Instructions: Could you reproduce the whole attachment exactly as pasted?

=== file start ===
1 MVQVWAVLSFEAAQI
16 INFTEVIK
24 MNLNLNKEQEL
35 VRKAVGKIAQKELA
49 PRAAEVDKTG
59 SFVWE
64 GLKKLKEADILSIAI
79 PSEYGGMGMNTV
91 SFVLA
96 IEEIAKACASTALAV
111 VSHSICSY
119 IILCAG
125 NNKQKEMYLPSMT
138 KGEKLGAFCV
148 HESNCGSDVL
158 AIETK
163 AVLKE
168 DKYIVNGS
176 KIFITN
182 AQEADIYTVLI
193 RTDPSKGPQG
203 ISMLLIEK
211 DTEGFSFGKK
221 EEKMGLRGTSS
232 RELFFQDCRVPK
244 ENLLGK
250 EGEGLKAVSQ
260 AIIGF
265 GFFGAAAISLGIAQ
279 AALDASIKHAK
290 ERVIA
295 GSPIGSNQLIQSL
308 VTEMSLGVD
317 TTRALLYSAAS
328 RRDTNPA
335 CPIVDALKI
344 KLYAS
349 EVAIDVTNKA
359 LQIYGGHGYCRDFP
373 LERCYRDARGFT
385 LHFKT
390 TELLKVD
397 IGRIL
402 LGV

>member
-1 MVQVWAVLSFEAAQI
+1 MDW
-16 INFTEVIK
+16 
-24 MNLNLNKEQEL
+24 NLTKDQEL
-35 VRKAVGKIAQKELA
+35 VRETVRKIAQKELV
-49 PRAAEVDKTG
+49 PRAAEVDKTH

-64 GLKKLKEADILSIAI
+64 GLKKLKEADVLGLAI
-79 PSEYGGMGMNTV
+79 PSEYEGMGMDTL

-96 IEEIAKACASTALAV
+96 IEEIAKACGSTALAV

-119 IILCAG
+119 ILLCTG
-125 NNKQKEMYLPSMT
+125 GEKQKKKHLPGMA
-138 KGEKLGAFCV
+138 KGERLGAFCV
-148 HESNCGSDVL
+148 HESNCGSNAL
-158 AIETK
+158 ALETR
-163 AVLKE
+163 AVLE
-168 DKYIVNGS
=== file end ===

1 MVQVWAVLSFEAAQI
16 INFTEVIK
24 MNLNLNKEQEL
35 VRKAVGKIAQKELA
49 PRAAEVDKTG
59 SFVWE
64 GLKKLKEADILSIAI
79 PSEYGGMGMNTV
91 SFVLA
96 IEEIAKACASTALAV
111 VSHSICSY
119 IILCAG
125 NNKQKEMYLPSMT
138 KGEKLGAFCV
148 HESNCGSDVL
158 AIETK
163 AVLKE
168 DKYIVNGS
176 KIFITN
182 AQEADIYTVLI
193 RTDPSKGPQG
203 ISMLLIEK
211 DTEGFSFGKK
221 EEKMGLRGTSS
232 RELFFQDCRVPK
244 ENLLGK
250 EGEGLKAVSQ
260 AIIGF
265 GFFGAAAISLGIAQ
279 AALDASIKHAK
290 ERVIA
295 GSPIGSNQLIQSL
308 VTEMSLGVD
317 TTRALLYSAAS
328 RRDTNPA
335 CPIVDALKI
344 KLYAS
349 EVAIDVTNKA
359 LQIYGGHGYCRDFP
373 LERCYRDARGFT
385 LHFKT
390 TELLKVD
397 IGRIL
402 LGV

>member
-1 MVQVWAVLSFEAAQI
+1 MDW
-16 INFTEVIK
+16 
-24 MNLNLNKEQEL
+24 NLTKDQEL
-35 VRKAVGKIAQKELA
+35 VRETVRKIAQKELV
-49 PRAAEVDKTG
+49 PRAAEVDKTH

-64 GLKKLKEADILSIAI
+64 GLKKLKEADVLGLAI
-79 PSEYGGMGMNTV
+79 PSEYEGMGMDTL

-96 IEEIAKACASTALAV
+96 IEEIAKACGSTALAV

-119 IILCAG
+119 ILLCTG
-125 NNKQKEMYLPSMT
+125 GEKQKKKHLPGMA
-138 KGEKLGAFCV
+138 KGERLGAFCV
-148 HESNCGSDVL
+148 HESNCGSNAL
-158 AIETK
+158 ALETR
-163 AVLKE
+163 AVLE
-168 DKYIVNGS